n/naka (Los Angeles, CA)

3455 S. Overland Ave
Los Angeles, CA 90034
Dining date: 4/6/11

Niki Nakayama is the chef behind n/naka, who previously was preparing omakase menus at Inaka in Arcadia. Unfortunately I never got a chance to make it out there, and Nakayama has since left Inaka to open her own place on the Westside. It’s currently open to the public, but she had a soft-opening for friends and family in late-March to early April. Diana (who was a regular at Inaka) got an invitation to this soft-opening, and graciously invited Kevin, Ryan, Daniel, myself and friend Susannah to join.

Kyoto Carrot “Drop” California Sturgeon Caviar, Creme Fraiche

This first one was an interesting one. The spherification of carrot (from Nakayama’s garden) had a subtle sweetness, which combined with the tart creme fraiche and salty caviar. I didn’t get quite as much caviar flavor (outside of the salt) as I thought I would, though.

Tasmanian Sea Trout Confit White Asparagus Truffle Sauce

The trout was cooked well, leaving it quite tender and moist. The sauce had a very subtle truffle flavor, but added some nice depth to the fish.

Live Sea Scallop Ponzu, Yuzu Kosho

This dish was simple but good. Pretty much as advertised, I did enjoy the yuzu kosho which added just a little bit of heat here.

Sashimi Kumamoto Oyster, Tai, Chutoro, Seared Tuna, Kanpachi

Next was a plate of sashimi. I thought these were all good examples of the fish, with the kanpachi really standing out the most. I definitely would’ve preferred the tuna raw over seared, though.

Kani Koramushi Egg, Shitake, Black Truffle

Likely the most memorable dish of the night – this was a steamed crab head with black truffle, mushrooms and a chicken egg served in-shell. Really savory and full of umami, I really liked the rich sea-tasting broth with the richness of the yolk, as well as the subtle earthiness of the truffle.

Foie Gras and Takenoko Soup Takenoho Gohan

I really liked this dish as well. The foie gras was really good with a melt-in-mouth texture. I dumped the rice into the soup, making for some really comfortable, satisfying bites.

Australian Wagyu Teppan

I forgot to take a picture of this one; picture above is compliments of Diana. The wagyu was cooked well-done, but the marbling allowed it to still be tender and avoid being excessively dry. There were a lot of things going on in the sauce (garlic and soy were strong flavors), but I thought it complemented the meat well.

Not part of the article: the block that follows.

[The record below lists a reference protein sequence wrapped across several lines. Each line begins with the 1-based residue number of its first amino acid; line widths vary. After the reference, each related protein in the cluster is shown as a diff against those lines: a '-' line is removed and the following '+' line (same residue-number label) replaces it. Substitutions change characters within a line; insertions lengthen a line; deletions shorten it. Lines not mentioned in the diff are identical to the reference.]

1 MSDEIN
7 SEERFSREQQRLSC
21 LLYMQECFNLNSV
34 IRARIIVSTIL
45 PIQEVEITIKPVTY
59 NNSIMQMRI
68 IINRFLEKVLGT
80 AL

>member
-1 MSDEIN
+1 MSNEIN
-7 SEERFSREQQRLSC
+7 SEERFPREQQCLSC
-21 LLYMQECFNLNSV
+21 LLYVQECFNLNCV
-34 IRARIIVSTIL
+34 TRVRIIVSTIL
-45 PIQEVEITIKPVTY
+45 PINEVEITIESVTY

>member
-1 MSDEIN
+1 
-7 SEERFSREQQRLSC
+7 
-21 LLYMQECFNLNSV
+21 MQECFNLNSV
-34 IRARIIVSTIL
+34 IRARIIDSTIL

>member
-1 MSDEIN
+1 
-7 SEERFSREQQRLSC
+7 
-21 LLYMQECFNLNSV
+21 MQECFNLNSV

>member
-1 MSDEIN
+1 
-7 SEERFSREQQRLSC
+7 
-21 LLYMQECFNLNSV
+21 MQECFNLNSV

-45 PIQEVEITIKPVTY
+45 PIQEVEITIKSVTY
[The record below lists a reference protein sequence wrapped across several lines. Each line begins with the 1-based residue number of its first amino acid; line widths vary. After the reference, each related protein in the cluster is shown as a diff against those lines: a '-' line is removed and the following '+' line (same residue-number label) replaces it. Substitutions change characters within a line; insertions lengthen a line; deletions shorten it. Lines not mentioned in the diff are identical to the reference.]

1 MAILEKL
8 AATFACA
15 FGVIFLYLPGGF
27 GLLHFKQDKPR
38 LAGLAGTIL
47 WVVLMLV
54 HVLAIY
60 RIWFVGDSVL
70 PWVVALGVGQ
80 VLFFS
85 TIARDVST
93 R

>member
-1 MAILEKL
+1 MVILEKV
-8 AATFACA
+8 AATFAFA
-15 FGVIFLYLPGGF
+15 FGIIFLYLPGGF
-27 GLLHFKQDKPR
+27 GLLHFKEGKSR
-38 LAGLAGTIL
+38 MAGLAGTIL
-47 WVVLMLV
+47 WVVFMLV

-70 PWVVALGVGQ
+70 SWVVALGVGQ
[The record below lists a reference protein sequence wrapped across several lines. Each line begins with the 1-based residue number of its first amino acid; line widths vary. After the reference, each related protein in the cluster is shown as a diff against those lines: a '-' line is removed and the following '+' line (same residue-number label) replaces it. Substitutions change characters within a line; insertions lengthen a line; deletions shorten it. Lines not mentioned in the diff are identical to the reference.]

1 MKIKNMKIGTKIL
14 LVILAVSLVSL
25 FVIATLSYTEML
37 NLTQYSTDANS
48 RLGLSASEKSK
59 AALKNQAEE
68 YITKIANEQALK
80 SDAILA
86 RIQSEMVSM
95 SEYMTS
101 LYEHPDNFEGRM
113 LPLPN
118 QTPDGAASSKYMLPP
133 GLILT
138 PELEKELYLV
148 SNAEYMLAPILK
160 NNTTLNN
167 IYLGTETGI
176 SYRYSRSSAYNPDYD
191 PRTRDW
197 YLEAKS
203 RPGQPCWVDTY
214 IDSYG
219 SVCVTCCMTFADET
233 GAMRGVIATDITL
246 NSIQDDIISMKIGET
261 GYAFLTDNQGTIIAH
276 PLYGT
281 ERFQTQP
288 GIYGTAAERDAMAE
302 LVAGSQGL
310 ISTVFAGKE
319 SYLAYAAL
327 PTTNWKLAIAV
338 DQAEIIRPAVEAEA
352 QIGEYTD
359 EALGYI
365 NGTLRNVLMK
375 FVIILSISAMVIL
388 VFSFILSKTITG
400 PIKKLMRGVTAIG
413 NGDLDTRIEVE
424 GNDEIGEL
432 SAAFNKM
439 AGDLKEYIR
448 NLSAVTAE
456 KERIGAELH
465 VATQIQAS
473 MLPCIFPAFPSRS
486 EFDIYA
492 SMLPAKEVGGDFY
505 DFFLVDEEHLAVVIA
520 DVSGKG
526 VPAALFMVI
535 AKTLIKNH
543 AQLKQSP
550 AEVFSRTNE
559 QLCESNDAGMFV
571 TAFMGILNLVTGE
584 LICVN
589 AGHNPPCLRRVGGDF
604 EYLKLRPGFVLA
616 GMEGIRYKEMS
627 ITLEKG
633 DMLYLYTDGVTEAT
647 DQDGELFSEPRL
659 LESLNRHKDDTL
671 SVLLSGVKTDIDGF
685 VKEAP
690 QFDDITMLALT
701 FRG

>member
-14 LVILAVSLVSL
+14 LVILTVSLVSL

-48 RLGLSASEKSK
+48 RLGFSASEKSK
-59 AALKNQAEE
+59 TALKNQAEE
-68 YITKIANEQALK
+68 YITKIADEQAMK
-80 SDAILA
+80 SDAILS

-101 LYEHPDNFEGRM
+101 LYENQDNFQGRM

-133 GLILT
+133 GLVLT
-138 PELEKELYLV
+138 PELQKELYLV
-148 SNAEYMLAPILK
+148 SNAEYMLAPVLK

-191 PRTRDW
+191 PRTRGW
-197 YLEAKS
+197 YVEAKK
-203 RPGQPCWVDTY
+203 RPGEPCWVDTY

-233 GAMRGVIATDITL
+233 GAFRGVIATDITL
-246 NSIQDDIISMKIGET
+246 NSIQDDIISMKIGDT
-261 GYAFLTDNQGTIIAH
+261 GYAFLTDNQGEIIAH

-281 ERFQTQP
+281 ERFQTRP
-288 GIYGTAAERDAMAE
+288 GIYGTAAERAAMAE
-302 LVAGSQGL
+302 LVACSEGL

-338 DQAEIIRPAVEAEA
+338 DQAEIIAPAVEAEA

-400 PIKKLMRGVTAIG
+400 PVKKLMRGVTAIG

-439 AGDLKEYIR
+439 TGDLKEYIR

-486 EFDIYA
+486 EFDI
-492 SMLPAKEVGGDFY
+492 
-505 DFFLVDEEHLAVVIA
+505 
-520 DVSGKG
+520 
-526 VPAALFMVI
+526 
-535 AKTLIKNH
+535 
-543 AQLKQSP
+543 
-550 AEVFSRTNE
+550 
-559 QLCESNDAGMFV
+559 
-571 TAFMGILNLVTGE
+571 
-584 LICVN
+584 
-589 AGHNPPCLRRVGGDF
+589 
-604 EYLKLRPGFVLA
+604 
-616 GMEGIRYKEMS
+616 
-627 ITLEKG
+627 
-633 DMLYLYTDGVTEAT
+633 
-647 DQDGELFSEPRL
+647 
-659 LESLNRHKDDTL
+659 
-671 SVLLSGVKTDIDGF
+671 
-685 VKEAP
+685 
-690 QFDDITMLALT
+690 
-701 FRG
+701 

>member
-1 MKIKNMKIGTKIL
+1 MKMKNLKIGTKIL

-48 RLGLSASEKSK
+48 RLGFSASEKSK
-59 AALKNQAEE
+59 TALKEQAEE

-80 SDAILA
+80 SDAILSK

Toro and Tai

I really liked the tai (halibut) with the citrus of some yuzu. Even better was the luscious toro, fatty with a melt-in-mouth texture.

Masu (Tasmanian Sea Trout) and Aji

Here we had a return of the sea trout – the fish here tasted very similar to the first preparation, though this time showcasing the pure flavor of the fish. The aji (Spanish mackerel) was a good preparation as well, with its oily fishy flesh on clear display.

Hamachi Toro and Amaebi

I wish I was served hamachi belly more often as I really like it. It’s not nearly as fatty as the tuna’s belly, but it presents a richer flavor than regular hamachi while still having a really silky texture. I found the amaebi (sweet shrimp) to be a little bit chewier than expected.

Lobster Linguine Rum Butter, Parmesan Foam

This was a supplemental dish to the tasting – the table next to us was served this so we requested it. I thought this was pretty good, though not exceptional.

Green Tea Souffle with Red Bean, Frozen Chocolate Mousse with Banana Ice Cream

Lastly, we had dessert. The souffle was pretty good with a mild green tea flavor. The chocolate mousse was overly frozen and way too hard though, making it difficult to break with a fork.

I would say the food at n/naka met expectations, though did not exceed. We were presented with a broad array of well-executed traditional Japanese plates, some with some western and modern touches, but at a price point of $115, I may have expected a little more.


    1. Yeah the kani koramushi was probably my favorite dish! I’ve never had something anything like it at Urasawa…something to look forward to, perhaps.

  1. I’m trying to decide between Providence or n/naka. In terms of creativity and uniqueness of dishes, which would you recommend? Thanks!

    1. Hm that’s a tough one. Strictly in terms of creativity and uniqueness, I’d say Providence. N/naka is simpler in its approach, which isn’t to say it’s any better/worse (just different).

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